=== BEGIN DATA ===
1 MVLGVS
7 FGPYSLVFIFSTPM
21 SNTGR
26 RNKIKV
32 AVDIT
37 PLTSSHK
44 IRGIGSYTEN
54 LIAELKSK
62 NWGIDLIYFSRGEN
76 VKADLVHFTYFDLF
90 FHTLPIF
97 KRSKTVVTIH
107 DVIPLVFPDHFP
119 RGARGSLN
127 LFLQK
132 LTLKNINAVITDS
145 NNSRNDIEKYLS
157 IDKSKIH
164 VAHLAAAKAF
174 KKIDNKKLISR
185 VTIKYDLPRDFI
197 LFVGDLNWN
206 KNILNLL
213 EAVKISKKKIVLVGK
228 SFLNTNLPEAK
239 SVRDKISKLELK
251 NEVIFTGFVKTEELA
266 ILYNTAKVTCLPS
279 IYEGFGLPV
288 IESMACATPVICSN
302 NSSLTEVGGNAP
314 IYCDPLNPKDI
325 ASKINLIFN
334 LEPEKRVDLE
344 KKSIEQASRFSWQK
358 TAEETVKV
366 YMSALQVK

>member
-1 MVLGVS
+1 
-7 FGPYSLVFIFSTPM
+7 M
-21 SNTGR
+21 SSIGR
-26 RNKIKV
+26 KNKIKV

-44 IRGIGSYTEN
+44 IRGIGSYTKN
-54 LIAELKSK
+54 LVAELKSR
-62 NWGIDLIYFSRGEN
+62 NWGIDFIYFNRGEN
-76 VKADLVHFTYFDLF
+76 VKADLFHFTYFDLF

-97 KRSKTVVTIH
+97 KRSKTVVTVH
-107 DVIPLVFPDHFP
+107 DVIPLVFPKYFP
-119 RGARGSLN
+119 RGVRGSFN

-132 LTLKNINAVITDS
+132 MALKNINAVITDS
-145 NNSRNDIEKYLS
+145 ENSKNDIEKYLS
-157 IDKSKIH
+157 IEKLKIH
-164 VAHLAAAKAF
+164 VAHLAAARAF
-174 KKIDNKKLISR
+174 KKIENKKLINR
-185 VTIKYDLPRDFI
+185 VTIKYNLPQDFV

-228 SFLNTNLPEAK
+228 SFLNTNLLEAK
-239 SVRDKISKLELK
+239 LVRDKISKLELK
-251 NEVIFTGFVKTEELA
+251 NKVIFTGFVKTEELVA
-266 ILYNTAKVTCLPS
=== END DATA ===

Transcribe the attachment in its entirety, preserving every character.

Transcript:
1 MVLGVS
7 FGPYSLVFIFSTPM
21 SNTGR
26 RNKIKV
32 AVDIT
37 PLTSSHK
44 IRGIGSYTEN
54 LIAELKSK
62 NWGIDLIYFSRGEN
76 VKADLVHFTYFDLF
90 FHTLPIF
97 KRSKTVVTIH
107 DVIPLVFPDHFP
119 RGARGSLN
127 LFLQK
132 LTLKNINAVITDS
145 NNSRNDIEKYLS
157 IDKSKIH
164 VAHLAAAKAF
174 KKIDNKKLISR
185 VTIKYDLPRDFI
197 LFVGDLNWN
206 KNILNLL
213 EAVKISKKKIVLVGK
228 SFLNTNLPEAK
239 SVRDKISKLELK
251 NEVIFTGFVKTEELA
266 ILYNTAKVTCLPS
279 IYEGFGLPV
288 IESMACATPVICSN
302 NSSLTEVGGNAP
314 IYCDPLNPKDI
325 ASKINLIFN
334 LEPEKRVDLE
344 KKSIEQASRFSWQK
358 TAEETVKV
366 YMSALQVK

>member
-1 MVLGVS
+1 
-7 FGPYSLVFIFSTPM
+7 M
-21 SNTGR
+21 SSIGR
-26 RNKIKV
+26 KNKIKV

-44 IRGIGSYTEN
+44 IRGIGSYTKN
-54 LIAELKSK
+54 LVAELKSR
-62 NWGIDLIYFSRGEN
+62 NWGIDFIYFNRGEN
-76 VKADLVHFTYFDLF
+76 VKADLFHFTYFDLF

-97 KRSKTVVTIH
+97 KRSKTVVTVH
-107 DVIPLVFPDHFP
+107 DVIPLVFPKYFP
-119 RGARGSLN
+119 RGVRGSFN

-132 LTLKNINAVITDS
+132 MALKNINAVITDS
-145 NNSRNDIEKYLS
+145 ENSKNDIEKYLS
-157 IDKSKIH
+157 IEKLKIH
-164 VAHLAAAKAF
+164 VAHLAAARAF
-174 KKIDNKKLISR
+174 KKIENKKLINR
-185 VTIKYDLPRDFI
+185 VTIKYNLPQDFV

-228 SFLNTNLPEAK
+228 SFLNTNLLEAK
-239 SVRDKISKLELK
+239 LVRDKISKLELK
-251 NEVIFTGFVKTEELA
+251 NKVIFTGFVKTEELVA
-266 ILYNTAKVTCLPS